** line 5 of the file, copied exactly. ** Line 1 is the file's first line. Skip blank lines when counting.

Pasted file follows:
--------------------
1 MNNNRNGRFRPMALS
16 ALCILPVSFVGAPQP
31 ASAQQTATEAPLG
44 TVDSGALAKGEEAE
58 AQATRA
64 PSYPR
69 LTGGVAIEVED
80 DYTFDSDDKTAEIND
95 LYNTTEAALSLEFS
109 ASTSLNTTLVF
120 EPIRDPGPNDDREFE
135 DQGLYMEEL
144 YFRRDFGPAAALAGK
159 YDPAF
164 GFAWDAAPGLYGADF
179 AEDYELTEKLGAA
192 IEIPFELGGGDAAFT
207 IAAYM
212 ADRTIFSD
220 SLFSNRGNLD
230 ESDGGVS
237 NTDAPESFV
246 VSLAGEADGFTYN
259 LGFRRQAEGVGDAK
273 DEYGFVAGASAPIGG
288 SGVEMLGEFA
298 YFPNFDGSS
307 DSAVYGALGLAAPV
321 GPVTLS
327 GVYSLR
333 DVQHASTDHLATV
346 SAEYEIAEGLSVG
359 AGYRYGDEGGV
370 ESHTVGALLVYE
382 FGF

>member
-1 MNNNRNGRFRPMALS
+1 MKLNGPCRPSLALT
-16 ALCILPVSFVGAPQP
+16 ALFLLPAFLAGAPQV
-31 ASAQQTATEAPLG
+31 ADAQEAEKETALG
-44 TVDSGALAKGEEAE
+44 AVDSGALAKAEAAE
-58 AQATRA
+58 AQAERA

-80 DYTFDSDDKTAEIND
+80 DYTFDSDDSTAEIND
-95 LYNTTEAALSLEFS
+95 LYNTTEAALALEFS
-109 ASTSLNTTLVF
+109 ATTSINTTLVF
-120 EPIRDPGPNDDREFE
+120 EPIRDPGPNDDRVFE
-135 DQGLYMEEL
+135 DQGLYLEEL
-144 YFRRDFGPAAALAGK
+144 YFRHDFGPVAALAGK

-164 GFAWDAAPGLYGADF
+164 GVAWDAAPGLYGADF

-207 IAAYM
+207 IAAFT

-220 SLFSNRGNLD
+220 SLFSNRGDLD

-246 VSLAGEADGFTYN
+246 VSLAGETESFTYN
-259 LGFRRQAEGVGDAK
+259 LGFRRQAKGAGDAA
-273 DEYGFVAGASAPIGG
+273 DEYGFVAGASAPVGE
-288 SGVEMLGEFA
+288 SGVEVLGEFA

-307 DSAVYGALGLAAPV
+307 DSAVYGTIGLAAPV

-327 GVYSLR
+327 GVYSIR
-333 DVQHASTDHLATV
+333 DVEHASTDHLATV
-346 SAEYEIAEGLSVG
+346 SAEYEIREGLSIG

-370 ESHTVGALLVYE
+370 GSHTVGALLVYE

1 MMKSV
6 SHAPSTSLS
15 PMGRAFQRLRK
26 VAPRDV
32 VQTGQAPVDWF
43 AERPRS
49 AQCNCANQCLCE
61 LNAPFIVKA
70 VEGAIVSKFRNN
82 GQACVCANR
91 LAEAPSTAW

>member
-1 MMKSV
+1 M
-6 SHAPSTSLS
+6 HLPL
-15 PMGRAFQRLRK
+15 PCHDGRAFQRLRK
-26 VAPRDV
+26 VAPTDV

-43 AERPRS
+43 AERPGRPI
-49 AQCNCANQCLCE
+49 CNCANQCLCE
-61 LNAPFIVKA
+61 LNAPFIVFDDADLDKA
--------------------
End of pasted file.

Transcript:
58 AQATRA